The series with the Blue Jays was originally to have been played in Toronto and marked Halladay's first appearance in Rogers Centre since leaving the Blue Jays. However, on May 12, the Blue Jays announced that the series would be moved to Philadelphia, citing security and logistical concerns for the G-20 Summit. Thus, the Blue Jays batted last as the home team, and the designated hitter was used.[94] Halladay faced off against his former club for the first time in the regular season, defeating Toronto, 9–0; the offense was paced by three hits and four runs batted in for Ross Gload, along with four walks from Rollins from the leadoff spot.[95] The game marked the first time that the designated hitter had been used in a National League ballpark during the regular season; Howard was the first player to fill the role.[96] Hamels allowed five runs in four innings in the second game of the series as the Jays defeated Philadelphia, 5–1, snapping their four-game win streak. However, the Phillies capitalized on four Toronto errors in the rubber game, taking an 11–2 victory and clinching a winning record in interleague play for the first time since the 2007 Phillies season. In a return to National League play, the Phillies closed June with a series at Great American Ball Park. They lost to the Cincinnati Reds in the series opener, 7–3, as Utley sprained his right thumb sliding into second base;[97] the injury led the team to place him on the disabled list, along with Polanco, who had soreness in his elbow.[98] Philadelphia took the second game of the series, 9–6, in extra innings after Lidge gave up a game-tying three-run home run in the bottom of the ninth inning,[99] but lost the series after a 4–3 comeback win by Cincinnati to close the month.[100] The Phillies finished the month with a 13–13 record.

July

The first game of July was also the first of a four-game series against the Pirates; bench coach Pete Mackanin led the Phillies during Manuel's one-game suspension stemming from an incident with umpire C. B. Bucknor, but Philadelphia lost, 3–2.[101] Their third consecutive loss came from seven scoreless innings by Pirates starter Ross Ohlendorf,[102] but they broke the streak by defeating Pittsburgh, 12–4, on July 3.[103] The Pirates came back to win the final game of the four-game set, 8–5.[104] Halladay's major-league-leading seventh complete-game victory opened the series with Atlanta, a 3–1 win for the Phillies;[105] however, Philadelphia dropped the second game in extra innings despite eight strikeouts in seven innings from Hamels.[106] A second consecutive loss to Atlanta—7–5 on July 7—dropped the Phillies six games behind the division leaders,[107] but they defeated the Reds in extra innings the following night, 4–3, on a walk-off home run by Brian Schneider in the 12th inning.[108] The Phillies continued their winning ways in the late innings the following night, coming back from a six-run deficit in the ninth inning to win, 9–7, in the 10th inning on Howard's home run,[109] and winning the third game on Rollins' RBI single in the eleventh.[110] Another RBI single from Rollins provided the only run in the Phillies' final victory before the All-Star Break and capped the four-game series sweep for Philadelphia.[111]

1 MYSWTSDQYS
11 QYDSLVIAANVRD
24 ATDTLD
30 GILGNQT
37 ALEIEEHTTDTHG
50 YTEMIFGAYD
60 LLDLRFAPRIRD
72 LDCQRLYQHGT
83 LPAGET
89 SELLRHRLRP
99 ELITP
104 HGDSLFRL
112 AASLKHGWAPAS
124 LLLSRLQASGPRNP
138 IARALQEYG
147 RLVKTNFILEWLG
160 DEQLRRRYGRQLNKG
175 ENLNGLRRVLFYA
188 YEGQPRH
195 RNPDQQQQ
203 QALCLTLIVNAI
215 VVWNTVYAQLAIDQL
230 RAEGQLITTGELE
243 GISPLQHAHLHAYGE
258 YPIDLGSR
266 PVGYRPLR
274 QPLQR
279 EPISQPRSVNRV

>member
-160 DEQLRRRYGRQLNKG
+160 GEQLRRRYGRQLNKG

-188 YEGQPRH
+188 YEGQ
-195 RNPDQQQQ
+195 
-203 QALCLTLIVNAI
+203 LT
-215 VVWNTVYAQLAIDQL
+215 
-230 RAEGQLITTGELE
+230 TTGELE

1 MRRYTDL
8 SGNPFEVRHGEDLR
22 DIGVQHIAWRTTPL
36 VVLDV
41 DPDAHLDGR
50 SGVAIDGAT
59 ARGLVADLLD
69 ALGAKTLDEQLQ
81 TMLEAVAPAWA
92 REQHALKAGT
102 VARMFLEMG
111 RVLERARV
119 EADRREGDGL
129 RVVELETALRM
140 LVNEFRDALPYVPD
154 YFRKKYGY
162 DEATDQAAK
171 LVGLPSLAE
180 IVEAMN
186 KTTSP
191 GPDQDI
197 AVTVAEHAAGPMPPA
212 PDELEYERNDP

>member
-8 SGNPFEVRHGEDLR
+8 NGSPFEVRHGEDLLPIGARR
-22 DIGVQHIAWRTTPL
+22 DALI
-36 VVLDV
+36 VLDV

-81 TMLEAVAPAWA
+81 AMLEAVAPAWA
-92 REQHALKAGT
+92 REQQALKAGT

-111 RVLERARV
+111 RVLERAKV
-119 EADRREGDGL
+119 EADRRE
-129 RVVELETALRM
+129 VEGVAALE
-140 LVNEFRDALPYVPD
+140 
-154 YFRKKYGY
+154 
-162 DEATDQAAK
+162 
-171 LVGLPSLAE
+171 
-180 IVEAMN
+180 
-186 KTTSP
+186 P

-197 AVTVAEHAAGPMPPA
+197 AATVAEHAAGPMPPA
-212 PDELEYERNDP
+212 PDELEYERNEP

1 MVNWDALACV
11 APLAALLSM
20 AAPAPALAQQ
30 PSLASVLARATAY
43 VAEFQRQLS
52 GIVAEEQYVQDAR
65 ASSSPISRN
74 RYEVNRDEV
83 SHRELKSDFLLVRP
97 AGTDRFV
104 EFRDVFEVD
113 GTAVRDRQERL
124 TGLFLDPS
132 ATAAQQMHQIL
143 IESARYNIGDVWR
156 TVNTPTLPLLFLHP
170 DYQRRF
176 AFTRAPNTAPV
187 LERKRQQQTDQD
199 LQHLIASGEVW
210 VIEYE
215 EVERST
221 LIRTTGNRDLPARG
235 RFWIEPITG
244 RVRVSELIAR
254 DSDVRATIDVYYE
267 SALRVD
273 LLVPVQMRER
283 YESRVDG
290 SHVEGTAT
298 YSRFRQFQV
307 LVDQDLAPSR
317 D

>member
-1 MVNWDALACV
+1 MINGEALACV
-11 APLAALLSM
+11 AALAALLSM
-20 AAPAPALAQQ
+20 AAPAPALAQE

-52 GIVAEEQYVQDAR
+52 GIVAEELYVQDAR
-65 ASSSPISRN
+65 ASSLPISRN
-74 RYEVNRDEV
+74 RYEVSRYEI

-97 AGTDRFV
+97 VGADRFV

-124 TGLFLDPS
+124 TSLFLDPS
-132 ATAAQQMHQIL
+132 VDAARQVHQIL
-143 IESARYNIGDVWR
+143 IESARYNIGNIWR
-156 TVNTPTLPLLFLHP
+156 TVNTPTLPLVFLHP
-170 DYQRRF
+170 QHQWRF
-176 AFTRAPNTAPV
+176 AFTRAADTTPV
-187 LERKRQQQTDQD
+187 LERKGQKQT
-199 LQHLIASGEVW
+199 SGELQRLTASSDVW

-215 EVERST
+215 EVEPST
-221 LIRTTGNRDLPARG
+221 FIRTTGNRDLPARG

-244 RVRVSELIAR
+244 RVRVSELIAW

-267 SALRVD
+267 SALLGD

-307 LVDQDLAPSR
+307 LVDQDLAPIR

After the break, the Phillies opened the season's second half with consecutive losses to the Cubs: 12–6 on July 15, and 4–3 on July 16. In the first game, Howard hit two home runs, but the Cubs scored five runs in the seventh inning when they already owned a four-run lead.[112] Another Howard home run gave the Phillies the lead in the sixth inning of the July 16 contest, but the Cubs promptly tied the game in the bottom of the sixth inning and won it with a run in the bottom of the eighth.[113] The Phillies took the third game of the series, 4–1, in Polanco's return from injury, as he tied the game against Chicago closer Carlos Mármol in the ninth inning on July 17,[114] but Philadelphia could not secure a split in the four-game set, dropping the final match, 11–6, with five earned runs allowed by Halladay.[115] Moving to St. Louis for their next series against the Cardinals, the Phillies lost the opener, 8–4, as Kendrick allowed five runs in the fifth inning.[116] St. Louis won their seventh straight game with a 7–1 defeat of the Phillies on July 20,[117] and followed it with their eighth straight victory in a 5–1 win on July 21; it was Philadelphia's fourth straight loss.[118] The Phillies avoided the series sweep, however, by winning the final game of the series, 2–0; Polanco hit a two-run home run in the top of the 11th inning after Hamels one-hit the Cardinals through eight.[119]